It was likely an unsatisfying answer to the incoming law school student who asked Biden about the logic of getting rid of the filibuster to “protect our democracy and secure the right to vote.”
But Biden seemed to suggest that changing the rules now would forestall getting any of his legislative agenda through — and while he insists voting rights are his top priority, more progress is likely in Congress on his infrastructure and families plans.
“The abuse of the filibuster is pretty overwhelming,” Biden admitted on Wednesday — but later said gutting it would “throw the entire Congress into chaos and nothing will get done, nothing at all will get done.”
The cage is still gilded
The last time Biden participated in a CNN town hall, he likened living in the White House to residing in a “gilded cage,” telling Anderson Cooper that he was unused to being waited upon by staff.
Things have not changed much since then: He said on Wednesday that he missed being able to emerge from his bedroom for breakfast in a robe in morning. And he’d like to put on shorts and a T-shirt to stroll around outside.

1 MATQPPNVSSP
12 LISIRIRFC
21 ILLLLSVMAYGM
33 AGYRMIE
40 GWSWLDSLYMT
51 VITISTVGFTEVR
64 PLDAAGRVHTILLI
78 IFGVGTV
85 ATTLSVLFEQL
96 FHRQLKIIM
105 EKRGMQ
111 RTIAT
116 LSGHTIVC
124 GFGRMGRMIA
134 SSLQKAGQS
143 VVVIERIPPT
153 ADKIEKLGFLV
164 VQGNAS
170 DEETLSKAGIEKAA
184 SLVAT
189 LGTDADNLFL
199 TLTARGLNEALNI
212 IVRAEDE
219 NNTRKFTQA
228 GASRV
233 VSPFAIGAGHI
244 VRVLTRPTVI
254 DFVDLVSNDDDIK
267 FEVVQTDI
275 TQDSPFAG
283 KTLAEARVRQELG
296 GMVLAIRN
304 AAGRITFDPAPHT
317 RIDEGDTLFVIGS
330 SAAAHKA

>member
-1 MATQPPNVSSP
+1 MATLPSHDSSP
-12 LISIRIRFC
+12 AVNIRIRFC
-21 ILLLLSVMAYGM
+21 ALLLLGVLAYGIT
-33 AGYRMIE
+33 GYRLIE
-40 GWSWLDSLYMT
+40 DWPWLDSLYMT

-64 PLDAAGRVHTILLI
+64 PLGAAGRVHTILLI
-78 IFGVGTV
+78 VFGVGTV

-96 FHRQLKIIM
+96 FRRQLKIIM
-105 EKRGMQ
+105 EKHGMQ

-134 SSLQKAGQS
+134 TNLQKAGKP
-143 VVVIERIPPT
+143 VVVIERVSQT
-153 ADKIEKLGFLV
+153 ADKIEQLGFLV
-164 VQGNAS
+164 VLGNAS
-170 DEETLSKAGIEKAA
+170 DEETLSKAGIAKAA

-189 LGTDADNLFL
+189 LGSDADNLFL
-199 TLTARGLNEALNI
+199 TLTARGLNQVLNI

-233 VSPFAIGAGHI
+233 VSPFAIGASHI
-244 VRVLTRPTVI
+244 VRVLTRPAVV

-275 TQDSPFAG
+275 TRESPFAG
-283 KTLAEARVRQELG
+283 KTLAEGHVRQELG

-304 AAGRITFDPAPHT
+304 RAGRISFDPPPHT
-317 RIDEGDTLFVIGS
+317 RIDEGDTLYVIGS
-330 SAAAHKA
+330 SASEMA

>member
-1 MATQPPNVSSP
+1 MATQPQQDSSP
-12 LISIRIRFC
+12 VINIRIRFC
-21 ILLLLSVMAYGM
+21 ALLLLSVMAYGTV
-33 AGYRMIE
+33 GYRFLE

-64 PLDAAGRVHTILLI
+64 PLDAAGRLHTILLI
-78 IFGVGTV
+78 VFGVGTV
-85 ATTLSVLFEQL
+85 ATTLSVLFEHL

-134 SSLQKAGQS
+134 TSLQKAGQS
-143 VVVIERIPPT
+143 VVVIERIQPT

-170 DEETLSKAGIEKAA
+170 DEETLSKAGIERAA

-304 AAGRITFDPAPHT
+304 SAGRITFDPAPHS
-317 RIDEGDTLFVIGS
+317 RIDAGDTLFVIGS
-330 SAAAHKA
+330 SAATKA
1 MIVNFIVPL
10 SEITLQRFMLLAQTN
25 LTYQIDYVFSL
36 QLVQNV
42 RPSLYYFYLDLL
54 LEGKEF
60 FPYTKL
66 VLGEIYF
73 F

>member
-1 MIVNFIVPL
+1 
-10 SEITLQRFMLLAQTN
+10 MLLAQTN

The moment it sank in that he is now president — the leader of the free world — was on his June trip to Europe, Biden said, when he sat across from leaders like Russian President Vladimir Putin as an equal.
“He knows who I am. I know who he is,” he said.
Indeed, Biden appeared in his element while abroad, seizing the four decades he’d spent climbing the ranks of American foreign policy to finally lead the nation’s affairs.
Still, he acknowledged it has taken some getting used to hearing “Hail to the Chief” when he walks into events.
“I went, ‘Where is he?'” he said of the first time he heard the opening strains. “It’s a great tune but you feel a little self-conscious.”